Welcome to Lunar Park. You'll find the ice melting and filtering plant to your left. Low-G tennis is up there on the crater rim. Oh, and here's the passkey to your new robo-fab domicile.
Visions of lunar life are a perennial of science fiction fashion, but the European Space Agency (ESA) takes its "Moon Village" scheme very seriously as the next leap forward in space exploration. As time passes, however, there remains the question on just who will get the ball rolling.
Presenting at the 2017 European Planetary Science Congress in Riga, Latvia, ESA Moon Village ambassador Bernard Foing set the scene for community life on the surface of our planet's largest natural satellite.
And we're not talking stuffy white-walled laboratories and machines that go ping.
Starting from a colony of six to ten pioneering astronauts laying down the foundations, Foing suggested the numbers could boom.
If we get cracking, we could have a decent little colony of a hundred or so underway by 2040.
"In 2050, you could have a thousand," Foing told AFP, explaining how families would naturally be joining long-term lunar researchers and developers.
Naturally you couldn't have families without expecting the odd space baby to be conceived.
According to Foing, "there may be the possibility to have children born on the Moon."
Forget the hotel-like International Space Station (ISS) – to sustain a thriving community for long periods, the Moon Village would require using local materials to sustain life and build structures.
It would also mean providing space for leisure and entertainment, inspiring thoughts of creative new low-G sports and hobbies.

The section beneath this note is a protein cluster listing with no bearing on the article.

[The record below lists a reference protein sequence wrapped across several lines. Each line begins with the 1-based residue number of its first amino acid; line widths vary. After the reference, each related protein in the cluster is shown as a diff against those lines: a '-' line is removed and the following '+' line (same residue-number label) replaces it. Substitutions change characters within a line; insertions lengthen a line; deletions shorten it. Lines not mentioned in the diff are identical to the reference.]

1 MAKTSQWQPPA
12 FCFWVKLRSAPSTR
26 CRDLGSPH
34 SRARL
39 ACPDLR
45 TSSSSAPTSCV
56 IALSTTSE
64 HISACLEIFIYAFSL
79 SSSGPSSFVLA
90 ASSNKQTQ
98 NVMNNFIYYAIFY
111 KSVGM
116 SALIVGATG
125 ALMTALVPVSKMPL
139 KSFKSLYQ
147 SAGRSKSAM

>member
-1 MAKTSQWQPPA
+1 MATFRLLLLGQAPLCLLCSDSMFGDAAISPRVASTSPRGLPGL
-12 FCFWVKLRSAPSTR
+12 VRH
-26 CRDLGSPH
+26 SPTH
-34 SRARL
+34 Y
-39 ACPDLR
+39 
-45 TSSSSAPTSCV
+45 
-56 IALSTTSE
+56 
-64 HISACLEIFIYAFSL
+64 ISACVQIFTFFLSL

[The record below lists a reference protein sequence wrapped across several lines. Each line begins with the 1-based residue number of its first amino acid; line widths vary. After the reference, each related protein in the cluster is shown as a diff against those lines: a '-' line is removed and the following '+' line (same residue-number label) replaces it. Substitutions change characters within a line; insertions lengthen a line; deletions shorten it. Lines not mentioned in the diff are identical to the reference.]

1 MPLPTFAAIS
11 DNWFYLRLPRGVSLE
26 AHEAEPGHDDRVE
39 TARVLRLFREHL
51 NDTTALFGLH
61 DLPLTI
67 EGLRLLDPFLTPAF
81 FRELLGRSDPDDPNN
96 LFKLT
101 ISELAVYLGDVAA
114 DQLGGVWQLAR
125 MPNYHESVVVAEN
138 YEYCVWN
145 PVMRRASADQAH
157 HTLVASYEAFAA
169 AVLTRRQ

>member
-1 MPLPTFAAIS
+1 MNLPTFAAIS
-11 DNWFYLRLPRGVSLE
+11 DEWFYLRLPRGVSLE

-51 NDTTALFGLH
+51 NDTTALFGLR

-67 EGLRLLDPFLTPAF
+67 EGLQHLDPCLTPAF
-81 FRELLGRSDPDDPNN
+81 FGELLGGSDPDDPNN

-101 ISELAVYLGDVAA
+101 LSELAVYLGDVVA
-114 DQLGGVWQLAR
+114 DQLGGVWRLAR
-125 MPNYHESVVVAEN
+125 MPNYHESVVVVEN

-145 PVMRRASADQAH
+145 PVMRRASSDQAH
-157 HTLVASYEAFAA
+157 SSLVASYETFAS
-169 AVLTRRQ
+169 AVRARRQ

Are you sold yet?
With the ISS due to be decommissioned by 2024, space-based low-G research will need to look elsewhere for somewhere to conduct research.
The ESA's Director General Jan Woerner has described the Moon Village scheme as a key part of Space 4.0, following the dawn of astronomy, space travel, and sustained periods of living in space on space stations.
Following in the tradition of the ISS's international collaborations, the Moon Village won't be flying any single flag over its printed huts.
"The Moon Village is open to any and all interested parties and nations," Woerner explained last year.
Humans haven't set foot back on the Moon since astronaut Gene Cernan stepped into the Apollo 17 Lunar Module on 13 December 1972.
Forty years is a long time, and aside from speculation and a few blueprints, there's no sign of a base – what are we waiting for?
While those authorities were once political leaders with competing interests on the international stage, a new era is emerging where companies competing within a global market are taking on the role of space exploration.
Romantic thoughts of living on the Moon within 20 years aside, none of this is considered a walk in the space-garden.
Physicist Christiane Heinicke should know – she spent a year cooped up in a mock off-world habitat among the barren lava fields of Hawaii.
"Being either inside the habitat or inside a suit means that you're never able to actually feel the moon/planet you're on," Heinicke told AFP.
While the Moon Village might have the luxury of being able to stretch out over the surface, Heinicke also warns there's no escape from crew mates, testing domestic bliss in what would be one, long camping trip.
Whether the rewards would be worth the effort, time would tell.
Lunar water could be split and turned into rocket fuel as well, turning the Moon into a far cheaper launch base for long distance missions to the far reaches of the Solar System... and beyond.
Whether this is enough to keep up the inspiration of citizen scientists with deep pockets, or attract the attention of governments to pour funding into research bodies, is anybody's guess.
Foing remains optimistic. In the short term, good old space tourism might help foot the bill, with 100 million euro tickets to Moon Village helping cover some costs.
"That's now, but in 20 years, the price of the ticket could be 100 times less," says Foing.
Anybody for a few holes of lunar golf?